Gil Salvado
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Honestly, while I was studying Game Design & Art I never thought to end up at a browser and mobile games studio. I never thought to work on a f2p title, because I despised the very idea. Just like most of us devs still do, and I guess for the very same reasons I had. But I changed my mind.

The whole team put so much effort into a game to make it fun to pay for. Just like in the days of the arcades. Don't let yourself be blinded by nostalgia. There where some really bad arcade games back in the day. We just remember the good ones. The games we clustered around to be next in line. To dump our precious pocket money into.

There has been a free-to-play apocalypse already. And most of should remember it, although we were still kids. And the industry survived and thrived in the decade after during the golden age of gaming. Those were the days of the arcade and we survived them.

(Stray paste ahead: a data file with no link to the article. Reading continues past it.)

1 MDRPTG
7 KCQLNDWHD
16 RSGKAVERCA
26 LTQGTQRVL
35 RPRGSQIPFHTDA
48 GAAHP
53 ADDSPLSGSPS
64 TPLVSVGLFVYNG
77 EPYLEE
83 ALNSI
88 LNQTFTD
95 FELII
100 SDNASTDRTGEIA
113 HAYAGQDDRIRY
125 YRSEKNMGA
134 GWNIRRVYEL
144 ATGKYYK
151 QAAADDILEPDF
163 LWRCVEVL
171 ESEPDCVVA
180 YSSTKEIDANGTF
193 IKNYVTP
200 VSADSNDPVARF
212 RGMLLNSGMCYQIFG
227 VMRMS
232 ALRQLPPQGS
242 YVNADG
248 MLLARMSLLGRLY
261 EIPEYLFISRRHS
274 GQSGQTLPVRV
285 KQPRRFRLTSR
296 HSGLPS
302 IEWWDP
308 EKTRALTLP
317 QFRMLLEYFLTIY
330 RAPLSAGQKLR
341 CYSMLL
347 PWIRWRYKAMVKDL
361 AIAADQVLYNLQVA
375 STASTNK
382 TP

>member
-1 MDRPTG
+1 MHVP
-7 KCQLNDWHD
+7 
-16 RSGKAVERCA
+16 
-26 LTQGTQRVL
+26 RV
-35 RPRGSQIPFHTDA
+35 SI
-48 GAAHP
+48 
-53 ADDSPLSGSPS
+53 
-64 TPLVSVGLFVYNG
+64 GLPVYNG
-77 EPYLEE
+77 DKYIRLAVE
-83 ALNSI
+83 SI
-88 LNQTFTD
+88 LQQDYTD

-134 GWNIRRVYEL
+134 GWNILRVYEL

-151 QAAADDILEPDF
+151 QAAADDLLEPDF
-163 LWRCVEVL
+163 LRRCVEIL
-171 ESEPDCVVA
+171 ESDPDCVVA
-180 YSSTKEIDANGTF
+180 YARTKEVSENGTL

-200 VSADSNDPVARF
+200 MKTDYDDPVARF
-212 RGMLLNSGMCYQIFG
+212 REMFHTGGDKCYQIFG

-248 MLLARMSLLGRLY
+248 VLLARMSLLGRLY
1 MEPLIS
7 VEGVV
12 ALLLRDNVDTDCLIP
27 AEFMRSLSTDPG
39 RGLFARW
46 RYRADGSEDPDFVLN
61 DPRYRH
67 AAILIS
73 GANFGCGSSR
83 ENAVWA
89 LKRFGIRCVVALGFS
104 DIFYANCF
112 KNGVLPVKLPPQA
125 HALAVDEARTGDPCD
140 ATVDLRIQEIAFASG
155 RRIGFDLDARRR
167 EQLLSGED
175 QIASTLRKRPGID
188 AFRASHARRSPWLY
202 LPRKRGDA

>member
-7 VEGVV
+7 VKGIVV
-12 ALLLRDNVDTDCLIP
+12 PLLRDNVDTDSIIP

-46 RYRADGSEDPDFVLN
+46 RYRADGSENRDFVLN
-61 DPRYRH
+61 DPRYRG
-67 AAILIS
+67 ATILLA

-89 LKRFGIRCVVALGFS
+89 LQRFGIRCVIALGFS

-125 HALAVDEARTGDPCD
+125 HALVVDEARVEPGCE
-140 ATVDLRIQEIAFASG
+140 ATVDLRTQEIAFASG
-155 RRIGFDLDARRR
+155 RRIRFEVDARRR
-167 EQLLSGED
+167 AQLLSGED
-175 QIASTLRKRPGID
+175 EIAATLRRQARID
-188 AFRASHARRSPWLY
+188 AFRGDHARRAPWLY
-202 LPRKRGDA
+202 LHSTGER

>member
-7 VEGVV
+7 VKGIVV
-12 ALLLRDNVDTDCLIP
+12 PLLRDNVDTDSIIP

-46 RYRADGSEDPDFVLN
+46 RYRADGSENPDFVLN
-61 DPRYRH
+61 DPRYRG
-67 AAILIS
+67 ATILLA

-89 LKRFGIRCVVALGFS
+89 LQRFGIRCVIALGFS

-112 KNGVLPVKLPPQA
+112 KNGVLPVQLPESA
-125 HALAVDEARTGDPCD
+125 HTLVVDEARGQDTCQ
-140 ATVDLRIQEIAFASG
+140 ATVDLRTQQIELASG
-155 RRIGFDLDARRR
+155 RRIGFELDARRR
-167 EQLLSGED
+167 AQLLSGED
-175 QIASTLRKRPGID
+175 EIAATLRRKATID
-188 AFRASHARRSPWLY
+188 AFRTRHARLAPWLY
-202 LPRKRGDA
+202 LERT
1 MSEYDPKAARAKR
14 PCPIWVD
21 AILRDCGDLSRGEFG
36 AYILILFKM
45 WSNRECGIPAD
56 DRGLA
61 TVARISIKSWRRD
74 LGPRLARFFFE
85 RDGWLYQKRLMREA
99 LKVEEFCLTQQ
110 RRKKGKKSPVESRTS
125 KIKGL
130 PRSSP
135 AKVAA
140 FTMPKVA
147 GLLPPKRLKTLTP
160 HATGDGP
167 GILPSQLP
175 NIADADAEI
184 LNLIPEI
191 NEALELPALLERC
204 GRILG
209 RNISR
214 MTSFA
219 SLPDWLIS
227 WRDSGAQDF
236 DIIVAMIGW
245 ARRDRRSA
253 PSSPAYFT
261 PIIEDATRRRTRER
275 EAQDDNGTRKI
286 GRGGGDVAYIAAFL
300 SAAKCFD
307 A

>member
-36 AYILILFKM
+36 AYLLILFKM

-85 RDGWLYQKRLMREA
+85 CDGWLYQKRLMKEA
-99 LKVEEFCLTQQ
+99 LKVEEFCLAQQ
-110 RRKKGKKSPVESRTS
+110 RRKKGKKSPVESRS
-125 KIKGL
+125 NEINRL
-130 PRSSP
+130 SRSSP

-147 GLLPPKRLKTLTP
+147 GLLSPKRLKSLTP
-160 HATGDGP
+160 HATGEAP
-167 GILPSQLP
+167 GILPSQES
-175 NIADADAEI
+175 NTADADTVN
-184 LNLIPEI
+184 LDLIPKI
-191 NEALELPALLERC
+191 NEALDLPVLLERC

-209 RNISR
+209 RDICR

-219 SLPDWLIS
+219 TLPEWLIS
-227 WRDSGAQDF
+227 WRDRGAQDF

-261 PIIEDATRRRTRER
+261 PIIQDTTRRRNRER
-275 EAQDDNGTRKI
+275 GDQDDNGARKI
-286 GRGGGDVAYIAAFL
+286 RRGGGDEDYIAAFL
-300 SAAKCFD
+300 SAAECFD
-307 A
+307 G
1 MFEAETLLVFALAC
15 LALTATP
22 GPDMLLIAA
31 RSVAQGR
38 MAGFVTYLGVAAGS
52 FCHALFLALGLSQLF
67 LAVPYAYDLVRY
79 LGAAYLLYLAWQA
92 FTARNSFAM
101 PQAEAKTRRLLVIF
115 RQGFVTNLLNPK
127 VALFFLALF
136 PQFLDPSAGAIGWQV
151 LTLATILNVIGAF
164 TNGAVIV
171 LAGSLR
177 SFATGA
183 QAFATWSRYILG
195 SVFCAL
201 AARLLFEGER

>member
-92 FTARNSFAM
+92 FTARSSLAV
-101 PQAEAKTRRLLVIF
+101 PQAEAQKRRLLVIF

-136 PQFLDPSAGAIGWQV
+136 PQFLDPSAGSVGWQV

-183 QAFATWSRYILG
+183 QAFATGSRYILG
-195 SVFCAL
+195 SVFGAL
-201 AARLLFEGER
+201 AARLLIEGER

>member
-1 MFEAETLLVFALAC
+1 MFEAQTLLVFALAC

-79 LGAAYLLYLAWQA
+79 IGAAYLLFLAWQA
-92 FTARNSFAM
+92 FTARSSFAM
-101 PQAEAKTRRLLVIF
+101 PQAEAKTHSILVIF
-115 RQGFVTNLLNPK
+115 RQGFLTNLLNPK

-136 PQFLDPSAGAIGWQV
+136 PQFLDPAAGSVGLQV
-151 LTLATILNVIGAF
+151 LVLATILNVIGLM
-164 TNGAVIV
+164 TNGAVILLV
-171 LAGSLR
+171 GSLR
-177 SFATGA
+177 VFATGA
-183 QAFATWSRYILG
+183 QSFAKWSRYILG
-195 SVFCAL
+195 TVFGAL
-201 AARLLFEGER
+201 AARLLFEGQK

If you do f2p, do it the arcade way.

Tobirama Tendo
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This is an interesting topic and even though I do not consider myself Pro enough I decided to create the account to share my thoughts about it:

First I'd like to mention this article seem to skip the 'Non-MT Monthly Pay to Play' model applied primarly to MMOs which was surpassed by F2P but was more fair and honest towards the players:
-No P2W of any kind, as Paying is taken for granted as an entry fee instead of something that is considered an investment on the player part, that means that players can still lose and the game is more about the Players rather than the size of their wallet.